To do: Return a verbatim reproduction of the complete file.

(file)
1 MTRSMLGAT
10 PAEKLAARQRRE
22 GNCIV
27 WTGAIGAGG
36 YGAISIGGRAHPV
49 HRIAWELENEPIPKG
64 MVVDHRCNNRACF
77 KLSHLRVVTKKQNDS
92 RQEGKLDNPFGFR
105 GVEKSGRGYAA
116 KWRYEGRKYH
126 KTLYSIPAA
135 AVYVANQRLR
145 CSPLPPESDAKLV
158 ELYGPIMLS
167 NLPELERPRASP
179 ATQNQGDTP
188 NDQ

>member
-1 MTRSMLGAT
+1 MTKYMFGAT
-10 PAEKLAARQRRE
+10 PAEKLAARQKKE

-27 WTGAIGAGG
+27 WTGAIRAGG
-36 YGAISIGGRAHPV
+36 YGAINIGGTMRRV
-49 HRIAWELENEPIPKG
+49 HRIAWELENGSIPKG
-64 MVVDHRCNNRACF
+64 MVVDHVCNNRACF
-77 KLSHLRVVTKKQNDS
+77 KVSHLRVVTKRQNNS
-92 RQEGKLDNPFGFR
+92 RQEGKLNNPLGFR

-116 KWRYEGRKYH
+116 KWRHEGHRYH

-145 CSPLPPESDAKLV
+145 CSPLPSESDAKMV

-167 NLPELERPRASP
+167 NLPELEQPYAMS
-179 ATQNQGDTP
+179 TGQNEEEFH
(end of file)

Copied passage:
1 MTRSMLGAT
10 PAEKLAARQRRE
22 GNCIV
27 WTGAIGAGG
36 YGAISIGGRAHPV
49 HRIAWELENEPIPKG
64 MVVDHRCNNRACF
77 KLSHLRVVTKKQNDS
92 RQEGKLDNPFGFR
105 GVEKSGRGYAA
116 KWRYEGRKYH
126 KTLYSIPAA
135 AVYVANQRLR
145 CSPLPPESDAKLV
158 ELYGPIMLS
167 NLPELERPRASP
179 ATQNQGDTP
188 NDQ

>member
-1 MTRSMLGAT
+1 MTKYMFGAT
-10 PAEKLAARQRRE
+10 PAEKLAARQKKE

-27 WTGAIGAGG
+27 WTGAIRAGG
-36 YGAISIGGRAHPV
+36 YGAINIGGTMRRV
-49 HRIAWELENEPIPKG
+49 HRIAWELENGSIPKG
-64 MVVDHRCNNRACF
+64 MVVDHVCNNRACF
-77 KLSHLRVVTKKQNDS
+77 KVSHLRVVTKRQNNS
-92 RQEGKLDNPFGFR
+92 RQEGKLNNPLGFR

-116 KWRYEGRKYH
+116 KWRHEGHRYH

-145 CSPLPPESDAKLV
+145 CSPLPSESDAKMV

-167 NLPELERPRASP
+167 NLPELEQPYAMS
-179 ATQNQGDTP
+179 TGQNEEEFH